You’ll identify ego-drive in salespeople because they:

  • are self-motivated and self-starters with clear ideas of what they want to achieve
  • enjoy competitiveness and look for ways to measure themselves against their peers
  • possess leadership qualities and are not afraid to exert pressure to influence others
  • enjoy the sales profession because it provides personal gratification and ego enhancement
  • are determined to win and willing to take risks

Here’s the bottom line. I’m not suggesting that product knowledge, researching and knowing your competitors, follow-up, and in today’s world, technological prowess, aren’t important. They are.

What I am saying is that if you look for these three characteristics in your candidates and hire with them in mind, you’ll be well on your way to boosting sales success in your organization.

Your Solution Toolbox: How to Never Hire the ‘Right’ Salespeople

If you think back over hundreds of years of sales, you’ll have to agree, I’m sure, that the sales world has changed.

Old-world, snake-oil peddlers are long gone and in their places stand far more noble and trustworthy salespeople.

Indeed, the sales role has changed even in the last few years. Today’s salespeople are more consultants than “salesmen.” They must understand their product or service, know how it fits the needs of the buyer, and provide the buyer with help and advice.

What does that mean to you? Above all, that when you build your sales team, you must find people appropriate for your organization.

That begs the question: How do you identify people who will make good salespeople for your organization? People who will take ownership and responsibility for their work? People who will take time to get to know their products and understand their competitors? People who will stay up-do-date on technology and other sales trends? People with empathy, honesty and ego-drive?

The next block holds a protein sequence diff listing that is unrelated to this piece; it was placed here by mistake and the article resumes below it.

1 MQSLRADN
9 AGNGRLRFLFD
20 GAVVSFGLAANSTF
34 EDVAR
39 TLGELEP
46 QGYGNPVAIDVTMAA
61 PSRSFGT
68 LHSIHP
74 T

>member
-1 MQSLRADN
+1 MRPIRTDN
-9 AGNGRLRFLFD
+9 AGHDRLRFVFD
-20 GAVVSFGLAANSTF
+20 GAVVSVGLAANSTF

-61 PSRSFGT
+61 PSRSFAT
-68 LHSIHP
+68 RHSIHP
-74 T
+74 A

Here are two talent management solutions:

Profiles Sales Assessment™ 
Profiles Sales Assessment™ (PSA) measures how well a person fits a specific sales job in your organization so that you can optimize sales performance.

You can use PSA to select, onboard and manage salespeople and account managers.

You can also use it to understand when salespeople on your team need training and support, and how to help them.

Drawing upon data derived from the top-performing salespeople in specific sales jobs in your organization, PSA will help you:

  • evaluate an individual based on qualities required to perform successfully
  • predict on-the-job performance in seven critical sales behaviors: prospecting, call reluctance, closing the sale, self-starting, working with a team, building and maintaining relationships, and compensation preference.

Profiles Sales CheckPoint™
Profiles Sales CheckPoint™will help you improve your sales team’s performance.

It’s a feedback system. You use it to evaluate your salespeople, pinpoint their development needs and align priorities.

It provides useful information that helps in:

  • supporting better coaching and communication
  • improving salesperson productivity and satisfaction
  • reducing turnover

Profiles International recently issued a white paper entitled The Salesman’s Almanac: A Forecast of Future Sales.

After a brief history of sales, the paper talks about future trends in sales. I used a very little of this information in this newsletter. If you wish to read the full white paper, you will find it here.

Additionally, if you would like more information about Profiles Sales Assessment™ and Profiles Sales CheckPoint™ or any of Profiles International’s assessments, call me today at 952-322-3330 or send an email to

HR Consulting
Call me, too, if you are looking for professional assistance with your personnel questions. We’ll help you learn how to:
 • understand your workers’ strengths, weaknesses and interests
 • match people to job demands
 • increase employee performance throughout your organization

Let's Talk! We offer a no-obligation consultation to informally assess your current policies, procedures and practices. This may help determine what's missing in your current programs. Again, call 952-322-3330 or send an email to